What authority does international law really have for the United States? When and to what extent should the United States participate in the international legal system? This forcefully argued book by legal scholar Jeremy Rabkin provides an insightful new look at this important and much-debated question. Americans have long asked whether the United States should join forces with institutions such as the International Criminal Court and sign on to agreements like the Kyoto Protocol. Rabkin argues that the value of international agreements in such circumstances must be weighed against the threat they pose to liberties protected by strong national authority and institutions. He maintains that the protection of these liberties could be fatally weakened if we go too far in ceding authority to international institutions that might not be zealous in protecting the rights Americans deem important. Similarly, any cessation of authority might leave Americans far less attached to the resulting hybrid legal system than they now are to laws they can regard as their own. Law without Nations? traces the traditional American wariness of international law to the basic principles of American thought and the broader traditions of liberal political thought on which the American Founders drew: only a sovereign state can make and enforce law in a reliable way, so only a sovereign state can reliably protect the rights of its citizens. It then contrasts the American experience with that of the European Union, showing the difficulties that can arise from efforts to merge national legal systems with supranational schemes. In practice, international human rights law generates a cloud of rhetoric that does little to secure human rights, and in fact, is at odds with American principles, Rabkin concludes. A challenging and important contribution to the current debates about the meaning of multilateralism and international law, Law without Nations? will appeal to a broad cross-section of scholars in both the legal and political science arenas.
The empire of Elesthene once spanned a continent, but its rise heralded the death of magic. It tore itself apart from within, leaving behind a patchwork of kingdoms struggling to rebuild. But when a new dictator, the ambitious and enigmatic Imperator Elgar, seizes power in the old capital and seeks to recreate the lost empire anew, the other kingdoms have little hope of stopping him. Prince Kelken of Reglay finds himself at odds with his father at his country’s darkest hour; the marquise of Esthrades is unmatched in politics and strategy, but she sits at a staggering military disadvantage. And Issamira, the most powerful of the free countries, has shut itself off from the conflict, thrown into confusion by the disappearance of its crown prince and the ensuing struggle for succession. Everything seems aligned in Elgar’s favor, but when he presses a band of insignificant but skilled alley-dwellers into his service for a mission of the greatest secrecy, they find an unexpected opportunity to alter the balance of power in the war. Through their actions and those of the remaining royals, they may uncover not just a way to defeat Elgar, but also a deeper truth about their world’s lost history. Set in a fantastical world that is both welcomingly familiar and excitingly unique, The Empire's Ghost shows nobles and commoners alike struggling to survive and maintain power in an ever changing, chaotic world.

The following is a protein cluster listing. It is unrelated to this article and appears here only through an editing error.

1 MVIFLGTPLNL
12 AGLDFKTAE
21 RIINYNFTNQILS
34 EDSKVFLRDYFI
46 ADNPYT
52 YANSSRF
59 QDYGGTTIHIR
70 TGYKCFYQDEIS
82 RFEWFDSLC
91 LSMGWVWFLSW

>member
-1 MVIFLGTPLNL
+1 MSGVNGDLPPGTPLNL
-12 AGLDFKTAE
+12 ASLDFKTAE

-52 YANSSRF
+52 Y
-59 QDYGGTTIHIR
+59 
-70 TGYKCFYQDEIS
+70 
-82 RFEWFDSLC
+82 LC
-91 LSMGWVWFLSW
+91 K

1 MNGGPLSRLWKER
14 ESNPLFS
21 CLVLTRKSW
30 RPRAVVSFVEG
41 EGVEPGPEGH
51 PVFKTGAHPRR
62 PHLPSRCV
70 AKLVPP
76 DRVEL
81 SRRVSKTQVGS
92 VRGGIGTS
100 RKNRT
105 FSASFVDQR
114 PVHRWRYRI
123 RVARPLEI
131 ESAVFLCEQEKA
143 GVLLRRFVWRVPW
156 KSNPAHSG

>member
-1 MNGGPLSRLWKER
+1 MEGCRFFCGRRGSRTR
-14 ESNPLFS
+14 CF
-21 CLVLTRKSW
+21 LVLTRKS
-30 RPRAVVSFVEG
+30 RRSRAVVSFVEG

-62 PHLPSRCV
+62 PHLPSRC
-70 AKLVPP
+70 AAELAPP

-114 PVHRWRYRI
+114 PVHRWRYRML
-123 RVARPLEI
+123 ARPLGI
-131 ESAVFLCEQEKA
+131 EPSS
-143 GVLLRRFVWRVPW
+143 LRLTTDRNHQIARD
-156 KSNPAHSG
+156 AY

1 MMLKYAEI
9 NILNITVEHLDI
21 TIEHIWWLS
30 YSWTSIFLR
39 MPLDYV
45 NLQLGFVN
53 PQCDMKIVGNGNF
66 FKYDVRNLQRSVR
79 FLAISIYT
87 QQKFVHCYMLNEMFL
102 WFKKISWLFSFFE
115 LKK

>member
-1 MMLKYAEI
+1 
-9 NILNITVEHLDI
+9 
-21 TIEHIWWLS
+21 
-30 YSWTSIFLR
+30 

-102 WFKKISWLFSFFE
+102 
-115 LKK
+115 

More than ever before, our conflict–ridden, drifting planet needs the qualities that Europe, unique among the continents, has developed in more than two millennia of history: its self–criticism, its urge to self–transcendence, exploration and experiment, its conviction that alternative and better forms of human togetherness can be achieved, as well as its dedication to the cause of seeking and promoting this improvement in practice. But today Europe is unsure of itself and its place in a fast–changing world; it is devoid of vision, limited in resources and lacking the will to pursue its vocation. It is also struggling with the consequences of a one–sided process of globalization which is divorcing power from politics, inciting the shift from the social state to security–focused governance and piling up the casualties of uncontrolled market expansion and the ethically blind commercialization of human life. Bauman argues that despite the odds Europe still has much to offer in dealing with the great challenges that face us in the twenty–first century. Through sharing its own hard–won historical lessons, Europe can play a vital role in moving from the Hobbesian–like world in which we find ourselves today towards the kind of peaceful unification of humanity that was once envisioned by Kant.